Q. Dear Norman,

For me to write you means I've come to the bottom line. I'm all out of hiding places and I must be honest with you about what our Lord has laid on my heart. I still remember the first time I met you. A bunch of us came to visit you in Pennsylvania. I was only 18 or 19 then and not much older now, only 23. I know you are a "see througher" and I'm presently having trouble seeing through. That is why I am writing.

The desire to trust, rely on and rest in our Lord is there, even though everything else says otherwise. My feelings, sight, and the little intellectual ability the Lord has given me are all saying my experience with Jesus Christ is not real-that it is all theological garbage and a hoax. Norman, is it all a hoax? Am I indeed loved and cared for by a real and caring Person, Jesus Christ? Not that there is anything in my flesh worthy of being loved. But am I loved anyway?

I'm a young man, and more than anything in this world I desire to be married. Sometimes I feel the desire is "wrong" because it is so strong. I have a particular woman in mind, and have "chased" after her for five years now. I know I love her and desire more than anything, even above marrying her, that she knows our Lord in a real way. I've written her probably 200 letters from every angle I know telling her the importance of knowing Him. But I get no answer other than "I'm a religious nut" and "our personalities conflict."

I know what she is seeking in life as far as her flesh is concerned. Wealth, a good looking man, and security. I'd love to be that good looking man and give her wealth, and see her happy, however I know without Christ it's all worthless. Besides, I don't have a college degree (she has one year to go before getting a four year degree), and I'm always so nervous and have such a feeling of inadequacy around her that I can't even talk.

I've asked the Lord to change my desire towards her since the door seems to be forever closed, and have even had a girlfriend or two since then. However my desire is still towards her and even though the feeling of "being in love" isn't there I find no other woman attracts or interests me like she does.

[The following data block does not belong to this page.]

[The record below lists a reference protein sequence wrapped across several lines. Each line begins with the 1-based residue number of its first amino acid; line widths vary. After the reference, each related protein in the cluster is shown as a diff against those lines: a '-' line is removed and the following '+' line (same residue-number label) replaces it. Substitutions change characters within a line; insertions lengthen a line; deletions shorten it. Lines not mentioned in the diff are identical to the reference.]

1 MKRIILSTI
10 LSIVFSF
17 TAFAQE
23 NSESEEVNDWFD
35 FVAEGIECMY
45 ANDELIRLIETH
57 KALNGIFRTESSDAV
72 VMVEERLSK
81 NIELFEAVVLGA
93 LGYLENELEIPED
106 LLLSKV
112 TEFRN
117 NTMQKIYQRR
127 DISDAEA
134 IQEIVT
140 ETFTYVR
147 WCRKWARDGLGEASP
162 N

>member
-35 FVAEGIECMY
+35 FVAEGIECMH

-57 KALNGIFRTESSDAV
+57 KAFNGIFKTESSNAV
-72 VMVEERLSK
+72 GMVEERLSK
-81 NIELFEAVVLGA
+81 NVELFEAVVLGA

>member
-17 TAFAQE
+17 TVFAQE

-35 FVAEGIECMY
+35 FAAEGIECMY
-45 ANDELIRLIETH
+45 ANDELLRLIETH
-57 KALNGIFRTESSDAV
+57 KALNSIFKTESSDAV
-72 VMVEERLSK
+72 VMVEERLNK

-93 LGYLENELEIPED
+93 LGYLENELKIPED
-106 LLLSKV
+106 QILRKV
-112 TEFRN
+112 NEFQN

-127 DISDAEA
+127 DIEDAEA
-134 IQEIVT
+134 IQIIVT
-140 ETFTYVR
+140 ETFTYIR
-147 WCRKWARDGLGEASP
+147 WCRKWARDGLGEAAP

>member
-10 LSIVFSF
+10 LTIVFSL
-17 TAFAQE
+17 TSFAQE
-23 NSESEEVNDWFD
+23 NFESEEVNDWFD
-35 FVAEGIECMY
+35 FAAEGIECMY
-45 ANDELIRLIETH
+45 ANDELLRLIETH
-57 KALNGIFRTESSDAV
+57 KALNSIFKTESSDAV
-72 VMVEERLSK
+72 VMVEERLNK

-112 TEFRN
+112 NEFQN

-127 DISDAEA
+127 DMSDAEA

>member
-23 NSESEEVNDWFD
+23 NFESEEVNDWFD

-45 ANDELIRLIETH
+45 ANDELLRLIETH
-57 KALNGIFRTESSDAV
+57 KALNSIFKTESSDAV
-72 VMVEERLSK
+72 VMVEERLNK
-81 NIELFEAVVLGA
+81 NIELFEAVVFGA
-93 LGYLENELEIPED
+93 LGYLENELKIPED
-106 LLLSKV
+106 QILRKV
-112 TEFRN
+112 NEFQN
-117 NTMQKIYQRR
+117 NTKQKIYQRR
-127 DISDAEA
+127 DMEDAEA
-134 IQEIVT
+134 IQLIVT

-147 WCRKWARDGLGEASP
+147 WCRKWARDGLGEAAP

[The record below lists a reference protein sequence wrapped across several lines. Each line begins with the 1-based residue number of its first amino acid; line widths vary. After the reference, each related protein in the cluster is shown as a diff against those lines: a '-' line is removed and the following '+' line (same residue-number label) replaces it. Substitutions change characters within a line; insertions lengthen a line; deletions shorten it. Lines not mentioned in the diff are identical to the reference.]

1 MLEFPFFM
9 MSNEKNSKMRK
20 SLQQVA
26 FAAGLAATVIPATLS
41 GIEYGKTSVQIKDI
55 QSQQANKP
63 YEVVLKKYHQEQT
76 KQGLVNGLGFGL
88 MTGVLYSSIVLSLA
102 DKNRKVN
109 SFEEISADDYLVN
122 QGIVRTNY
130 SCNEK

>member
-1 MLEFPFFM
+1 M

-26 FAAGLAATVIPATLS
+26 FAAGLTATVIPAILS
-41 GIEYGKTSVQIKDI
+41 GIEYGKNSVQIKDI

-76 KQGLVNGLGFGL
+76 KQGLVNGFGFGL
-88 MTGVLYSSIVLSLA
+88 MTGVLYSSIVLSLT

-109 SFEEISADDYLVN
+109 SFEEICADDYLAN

I know I've looked like a total fool to her, her friends, her parents, my friends, and even myself. But I know that a God that made everything can have planned for her to be a born-again believer and my wife ever since time began. It seems like such a small task for such a big God. I trust He puts the desires of my heart there to be fulfilled. And this one 1 know to be real and lasting above all others.

However, my sight sees no way possible for it to come to pass. Like I said, I see so many things in my flesh that say I wouldn't make a "good husband" for her. It leaves me feeling inadequate, and I feel so "unspiritual" and immature for desiring something with such fervor. So, Norman, I feel tired-tired of waiting. I have desired a wife who finds me attractive and whom I find attractive for so long, and no doors are opening. I'm beginning to wonder if the Lord even cares.

Sexual desire is driving me up a tree! Not that I'm so shallow to desire a woman just to meet sexual desires. However I do desire that woman God has for me (and me for her) to help put an ease to this burning desire. I know the desire in itself is not wrong, but I find my imagination taking me away into places where I know I have no business being.